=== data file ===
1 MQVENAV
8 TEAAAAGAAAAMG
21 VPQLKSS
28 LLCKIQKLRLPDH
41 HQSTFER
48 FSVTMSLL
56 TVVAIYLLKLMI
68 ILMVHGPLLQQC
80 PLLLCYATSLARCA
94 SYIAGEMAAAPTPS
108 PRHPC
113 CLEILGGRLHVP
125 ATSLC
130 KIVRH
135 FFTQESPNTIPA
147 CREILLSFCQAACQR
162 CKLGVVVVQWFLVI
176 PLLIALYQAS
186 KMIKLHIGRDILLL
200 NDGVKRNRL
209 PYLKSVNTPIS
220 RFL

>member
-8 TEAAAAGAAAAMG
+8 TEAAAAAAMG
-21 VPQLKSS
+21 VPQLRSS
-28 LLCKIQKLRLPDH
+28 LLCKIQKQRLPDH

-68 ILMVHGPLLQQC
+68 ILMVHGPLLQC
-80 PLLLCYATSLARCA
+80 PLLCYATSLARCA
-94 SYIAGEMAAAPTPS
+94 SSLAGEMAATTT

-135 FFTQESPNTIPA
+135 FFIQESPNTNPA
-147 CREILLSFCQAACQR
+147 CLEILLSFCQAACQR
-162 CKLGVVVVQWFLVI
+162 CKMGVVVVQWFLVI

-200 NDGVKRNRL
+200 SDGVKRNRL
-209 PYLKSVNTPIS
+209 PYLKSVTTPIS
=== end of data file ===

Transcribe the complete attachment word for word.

1 MQVENAV
8 TEAAAAGAAAAMG
21 VPQLKSS
28 LLCKIQKLRLPDH
41 HQSTFER
48 FSVTMSLL
56 TVVAIYLLKLMI
68 ILMVHGPLLQQC
80 PLLLCYATSLARCA
94 SYIAGEMAAAPTPS
108 PRHPC
113 CLEILGGRLHVP
125 ATSLC
130 KIVRH
135 FFTQESPNTIPA
147 CREILLSFCQAACQR
162 CKLGVVVVQWFLVI
176 PLLIALYQAS
186 KMIKLHIGRDILLL
200 NDGVKRNRL
209 PYLKSVNTPIS
220 RFL

>member
-8 TEAAAAGAAAAMG
+8 TEAAAAAAMG
-21 VPQLKSS
+21 VPQLRSS
-28 LLCKIQKLRLPDH
+28 LLCKIQKQRLPDH

-68 ILMVHGPLLQQC
+68 ILMVHGPLLQC
-80 PLLLCYATSLARCA
+80 PLLCYATSLARCA
-94 SYIAGEMAAAPTPS
+94 SSLAGEMAATTT

-135 FFTQESPNTIPA
+135 FFIQESPNTNPA
-147 CREILLSFCQAACQR
+147 CLEILLSFCQAACQR
-162 CKLGVVVVQWFLVI
+162 CKMGVVVVQWFLVI

-200 NDGVKRNRL
+200 SDGVKRNRL
-209 PYLKSVNTPIS
+209 PYLKSVTTPIS